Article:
UK retail sales jump as shoppers ignore Brexit-driven price increases

LONDON — Retail sales in the UK jumped during the month of August as Brits continued to spend strongly on non-essential items, looking beyond the price increases brought about by the pound’s post-referendum slump, new data from the ONS shows.

Sales grew by 2.4% on a year-on-year basis, the ONS said, up from just 1.4% in July, and even further ahead of the 1.1% growth that had been forecast by economists polled prior to the release.

On a month-to-month basis, growth was 1%, compared to an expected 0.2%, the data showed.

“Within this month’s retail sales we are seeing strong price increases across all store types compared with a year ago, reflecting wider inflationary pressures,” Kate Davies, a senior statistician at the ONS said.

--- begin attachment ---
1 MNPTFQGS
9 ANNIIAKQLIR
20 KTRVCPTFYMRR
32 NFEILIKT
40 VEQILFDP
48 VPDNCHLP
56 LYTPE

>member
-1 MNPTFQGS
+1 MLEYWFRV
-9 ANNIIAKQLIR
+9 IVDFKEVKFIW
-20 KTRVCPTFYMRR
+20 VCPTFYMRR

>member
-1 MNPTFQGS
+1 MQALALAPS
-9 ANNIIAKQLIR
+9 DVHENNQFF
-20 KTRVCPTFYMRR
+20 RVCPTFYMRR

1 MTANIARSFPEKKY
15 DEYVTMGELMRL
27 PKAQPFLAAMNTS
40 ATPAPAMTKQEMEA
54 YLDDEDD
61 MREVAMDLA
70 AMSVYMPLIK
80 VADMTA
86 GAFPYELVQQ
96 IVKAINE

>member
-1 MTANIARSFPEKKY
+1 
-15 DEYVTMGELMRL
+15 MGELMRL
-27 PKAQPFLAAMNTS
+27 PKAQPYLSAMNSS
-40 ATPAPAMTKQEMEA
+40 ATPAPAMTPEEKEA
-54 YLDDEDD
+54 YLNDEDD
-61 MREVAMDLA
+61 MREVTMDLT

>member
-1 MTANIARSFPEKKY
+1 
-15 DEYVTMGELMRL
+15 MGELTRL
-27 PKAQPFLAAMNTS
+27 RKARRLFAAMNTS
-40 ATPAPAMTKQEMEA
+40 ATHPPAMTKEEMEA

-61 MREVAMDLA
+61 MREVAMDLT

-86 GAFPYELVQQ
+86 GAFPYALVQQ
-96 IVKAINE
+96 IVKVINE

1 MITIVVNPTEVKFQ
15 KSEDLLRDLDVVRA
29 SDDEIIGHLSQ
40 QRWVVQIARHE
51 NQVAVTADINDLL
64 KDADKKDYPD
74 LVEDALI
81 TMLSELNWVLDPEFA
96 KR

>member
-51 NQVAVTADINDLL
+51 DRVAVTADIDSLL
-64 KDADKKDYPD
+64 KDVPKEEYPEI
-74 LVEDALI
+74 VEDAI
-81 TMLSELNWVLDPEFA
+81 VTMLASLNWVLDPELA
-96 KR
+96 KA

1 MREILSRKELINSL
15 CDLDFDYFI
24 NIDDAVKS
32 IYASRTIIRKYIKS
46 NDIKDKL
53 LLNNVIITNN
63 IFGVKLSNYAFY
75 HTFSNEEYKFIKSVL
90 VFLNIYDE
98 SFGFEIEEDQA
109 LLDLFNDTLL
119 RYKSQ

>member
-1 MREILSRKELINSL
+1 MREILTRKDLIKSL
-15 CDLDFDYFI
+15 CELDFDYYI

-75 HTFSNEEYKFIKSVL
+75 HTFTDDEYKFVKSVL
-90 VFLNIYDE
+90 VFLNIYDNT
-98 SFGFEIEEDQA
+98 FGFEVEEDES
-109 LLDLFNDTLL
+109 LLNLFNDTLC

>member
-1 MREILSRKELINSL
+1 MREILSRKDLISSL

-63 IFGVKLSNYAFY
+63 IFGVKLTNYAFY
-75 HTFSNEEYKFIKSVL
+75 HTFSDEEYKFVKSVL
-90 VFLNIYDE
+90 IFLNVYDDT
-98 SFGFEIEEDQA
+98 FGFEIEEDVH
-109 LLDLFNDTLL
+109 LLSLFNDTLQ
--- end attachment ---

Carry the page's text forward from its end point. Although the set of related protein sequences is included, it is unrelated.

“However, we are still seeing underlying growth in sales volumes, and with strong growth in non-essential purchases as consumers continued to buy more from non-food stores.”

On a three-monthly basis, the volume bought increased 1.2%.

Three-month retail sales movements are generally seen as more reliable than a single month’s data, which can be volatile, as June’s big jump shows.

Here’s the chart showing the overall retail sales trend:

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